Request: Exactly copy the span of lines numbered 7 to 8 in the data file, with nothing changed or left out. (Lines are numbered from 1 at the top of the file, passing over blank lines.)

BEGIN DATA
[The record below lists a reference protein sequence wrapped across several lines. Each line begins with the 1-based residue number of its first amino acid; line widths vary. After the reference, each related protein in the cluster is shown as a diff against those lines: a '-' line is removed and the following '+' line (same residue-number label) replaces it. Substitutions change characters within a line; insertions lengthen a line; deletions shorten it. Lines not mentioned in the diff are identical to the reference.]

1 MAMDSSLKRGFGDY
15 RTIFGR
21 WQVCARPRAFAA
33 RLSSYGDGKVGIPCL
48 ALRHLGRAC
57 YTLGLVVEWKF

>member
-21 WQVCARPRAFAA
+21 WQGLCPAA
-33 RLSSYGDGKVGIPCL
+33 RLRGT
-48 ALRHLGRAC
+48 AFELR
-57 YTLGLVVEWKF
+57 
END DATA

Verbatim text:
57 YTLGLVVEWKF

>member